Persecution strengthens the Church

The life of the great Apostle St. Paul has always been a great source of inspiration for Catholics all over the world, and this is particularly the case in our times.  What is remarkable in the writings of St. Paul, it is the fact that he doesn’t beat around the bush, but always goes straight to the essential to be a Christian not only by name, but with the full extent of the meaning of that name, that is to say, a true disciple of Christ.

St. Paul travelled extensively and established Christian communities mostly in Greece and modern-day Turkey.  He also trained young men, who were going to carry on after him with the task of the apostolate among the Gentiles.  St. Timothy was one of them; a beloved disciple that St. Paul entrusted to special missions among Christian communities.  The Catholic Bible keeps two letters sent by St. Paul to Timothy.

At the time of the Second Epistle to Timothy, St. Paul was in prison in Rome, waiting for the final sacrifice of his life by which he was going to be a perfect imitator of his master Jesus-Christ.  In that letter, Paul wanted to give to his young disciple his final recommendations for the apostolate. 

Even though this letter was written in 67AD, we are struck to see the similitude of our times with what St. Paul witnessed.  This is particularly true when he speaks about persecutions, and what he suffered for Christ’ sake: 

“Persecutions, afflictions: such as came upon me at Antioch, at Iconium, and at Lystra: what persecutions I endured, and out of them all the Lord delivered me. And all that will live godly in Christ Jesus, shall suffer persecution.”[1]

The word persecution seems to be of a foreign language to the man of the 21st century, when the comfort of modern life is making all human actions “safe and secure”, at least for the body.  At the same time, it is scary to see how the good of the soul is threatened from so many directions.

As a matter of fact, more than ever Christians are being persecuted for the faith.  According to a report recently released by Aid to the Church in Need (ACN): “in terms of the numbers of people involved, the gravity of the crimes committed and their impact, it is clear that the persecution of Christians is today worse than at any time in history.  Not only are Christians more persecuted than any other faith group, but ever-increasing numbers are experiencing the very worst forms of persecution.”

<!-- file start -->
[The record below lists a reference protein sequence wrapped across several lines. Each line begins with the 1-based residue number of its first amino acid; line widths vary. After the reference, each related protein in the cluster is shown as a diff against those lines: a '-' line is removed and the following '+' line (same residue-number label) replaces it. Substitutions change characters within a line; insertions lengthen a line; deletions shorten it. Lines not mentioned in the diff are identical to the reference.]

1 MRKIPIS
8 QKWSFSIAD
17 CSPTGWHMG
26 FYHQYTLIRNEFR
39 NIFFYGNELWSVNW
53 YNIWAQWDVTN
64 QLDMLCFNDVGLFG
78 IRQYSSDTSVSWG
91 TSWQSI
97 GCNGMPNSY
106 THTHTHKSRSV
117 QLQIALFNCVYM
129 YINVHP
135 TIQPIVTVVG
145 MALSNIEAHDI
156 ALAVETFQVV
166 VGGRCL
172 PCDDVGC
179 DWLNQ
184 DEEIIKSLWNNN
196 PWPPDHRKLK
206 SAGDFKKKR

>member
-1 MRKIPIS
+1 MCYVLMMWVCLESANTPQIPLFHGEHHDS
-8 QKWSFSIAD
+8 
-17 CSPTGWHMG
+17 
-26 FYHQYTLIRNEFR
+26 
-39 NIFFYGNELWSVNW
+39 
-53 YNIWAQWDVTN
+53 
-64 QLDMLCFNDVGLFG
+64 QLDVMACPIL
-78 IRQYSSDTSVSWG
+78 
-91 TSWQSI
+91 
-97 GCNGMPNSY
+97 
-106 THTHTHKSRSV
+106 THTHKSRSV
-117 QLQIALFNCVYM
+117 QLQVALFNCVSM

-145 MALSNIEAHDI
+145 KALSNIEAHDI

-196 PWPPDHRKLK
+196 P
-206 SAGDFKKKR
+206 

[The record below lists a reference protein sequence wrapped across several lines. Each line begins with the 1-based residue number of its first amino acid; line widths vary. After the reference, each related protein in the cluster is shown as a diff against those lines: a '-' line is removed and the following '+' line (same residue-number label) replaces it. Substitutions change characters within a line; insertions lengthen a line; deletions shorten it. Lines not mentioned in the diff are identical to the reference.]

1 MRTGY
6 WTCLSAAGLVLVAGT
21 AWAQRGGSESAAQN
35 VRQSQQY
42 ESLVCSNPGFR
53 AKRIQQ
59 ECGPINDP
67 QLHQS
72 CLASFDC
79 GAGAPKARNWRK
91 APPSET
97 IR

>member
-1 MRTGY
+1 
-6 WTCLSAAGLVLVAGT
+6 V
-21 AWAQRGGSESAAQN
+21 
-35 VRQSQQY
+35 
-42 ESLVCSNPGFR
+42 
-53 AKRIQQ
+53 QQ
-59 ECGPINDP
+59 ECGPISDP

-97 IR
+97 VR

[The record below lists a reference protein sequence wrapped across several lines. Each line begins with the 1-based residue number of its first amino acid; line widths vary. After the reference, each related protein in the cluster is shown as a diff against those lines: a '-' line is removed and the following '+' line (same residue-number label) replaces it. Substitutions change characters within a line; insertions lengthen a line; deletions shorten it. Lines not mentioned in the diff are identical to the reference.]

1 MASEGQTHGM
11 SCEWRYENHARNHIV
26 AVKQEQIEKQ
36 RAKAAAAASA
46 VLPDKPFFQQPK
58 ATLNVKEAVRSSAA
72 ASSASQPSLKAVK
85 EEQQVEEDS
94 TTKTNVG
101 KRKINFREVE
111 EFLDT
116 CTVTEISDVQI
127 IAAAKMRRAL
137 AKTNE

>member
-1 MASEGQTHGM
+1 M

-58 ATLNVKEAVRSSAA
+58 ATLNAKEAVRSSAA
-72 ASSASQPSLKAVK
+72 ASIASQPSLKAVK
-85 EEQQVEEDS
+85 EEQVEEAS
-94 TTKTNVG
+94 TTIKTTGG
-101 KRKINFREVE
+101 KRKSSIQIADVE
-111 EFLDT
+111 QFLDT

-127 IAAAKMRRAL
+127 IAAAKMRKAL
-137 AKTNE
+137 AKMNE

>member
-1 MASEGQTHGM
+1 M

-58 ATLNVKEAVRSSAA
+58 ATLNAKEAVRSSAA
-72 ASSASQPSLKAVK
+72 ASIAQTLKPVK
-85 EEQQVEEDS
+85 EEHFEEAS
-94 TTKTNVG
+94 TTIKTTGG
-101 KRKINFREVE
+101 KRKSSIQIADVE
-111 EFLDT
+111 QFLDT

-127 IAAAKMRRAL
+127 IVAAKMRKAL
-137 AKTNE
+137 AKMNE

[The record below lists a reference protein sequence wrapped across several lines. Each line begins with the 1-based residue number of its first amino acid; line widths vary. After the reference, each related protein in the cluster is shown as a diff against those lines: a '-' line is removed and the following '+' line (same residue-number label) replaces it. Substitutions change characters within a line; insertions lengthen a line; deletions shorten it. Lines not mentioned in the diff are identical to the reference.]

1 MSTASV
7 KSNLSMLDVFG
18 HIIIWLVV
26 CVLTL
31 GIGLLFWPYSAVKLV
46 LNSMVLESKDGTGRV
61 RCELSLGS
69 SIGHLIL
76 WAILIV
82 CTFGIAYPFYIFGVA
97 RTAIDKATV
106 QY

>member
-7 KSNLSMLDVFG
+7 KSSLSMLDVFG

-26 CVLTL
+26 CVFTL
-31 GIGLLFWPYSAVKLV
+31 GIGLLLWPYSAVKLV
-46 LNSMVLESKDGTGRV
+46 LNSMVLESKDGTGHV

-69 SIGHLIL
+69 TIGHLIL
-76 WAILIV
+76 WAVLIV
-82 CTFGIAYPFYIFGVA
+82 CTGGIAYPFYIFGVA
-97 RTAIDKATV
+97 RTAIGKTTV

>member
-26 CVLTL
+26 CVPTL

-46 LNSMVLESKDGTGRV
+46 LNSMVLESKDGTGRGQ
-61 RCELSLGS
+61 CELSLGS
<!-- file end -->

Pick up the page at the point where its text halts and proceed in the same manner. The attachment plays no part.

Reading this report in our comfortable homes, we may think that the persecution of Christians is something foreign to us, but rather limited to some remote Islamic or Communist countries, while we are safe here in our Western countries.  This pious wish may not be true for long in Canada and let me illustrate with a recent example.

During the Month of January, it was reported in the news that the Federal Government of Canada made changes to their youth summer jobs program, which provides grant money to various employers to hire students.  When they complete the online application form, applicants must agree with the “reproductive rights, along with other human rights", which means “abortion and gender rights.” Now, unless the electronic form is checked, the applicant organization will not receive funding. Basically, the government is asking non-profit organizations begging for Caesar’s manna to offer a pinch of incense to the modern-day pagan gods, symbolized by the “human rights.”

This is really a modern-day version of persecution from the state, and we will never compromise our faith for the sake of grants to be received from the government. 

In his book Why Bad Things Happen to Good Catholics[2], Fr. Morice explains that, “while the Church has no weapons with which to resist violence, it seems that God should have set her under the safeguard of civil power. ‘If the action of the Church were favored by the governments of the world, if she had at her service the great forces of finance, press, and politics, how rapidly she would spread. All infidels would be converted in a short time. She would create concord and harmony between all nations, and human society would be a universal brotherhood.’

But this is a childish illusion, a utopian dream. How many Caesars have wished their services repaid by making the Church a tool for their ambition! How many Christians, seeing the Church so pros­perous, have failed to fight for her!

On the other hand, in the days of trial, the true servants of Christ work and wrestle for the defense of their Faith. They want to serve Him for those who forsake Him.

The history of His Church is a via dolorosa, a veritable Way of the Cross. She is always in agony; at times she seems to be dying; her exulting enemies say among themselves that her end is in view. But their thought of triumph comes too soon; what they take for the death knell is nothing else but the glad­some chiming that brings the tidings of a resurrection.

We now see why God’s Providence chooses means that seem contrary to the end in view. It is because, in fact, such means are best. The way to Heaven lies along the brink of a precipice. Every moment we may fall; we are safe only if we are upheld by God’s hand. To distrust ourselves and to trust in God’s grace must be our disposition. And if so, since so, how good is God to keep us close to danger.”

Father Dominique Boulet

[1] 2 Tim. III, 11-12

[2] Why bad things happen to good Catholics, Fr. Morice, Sophia Institute Press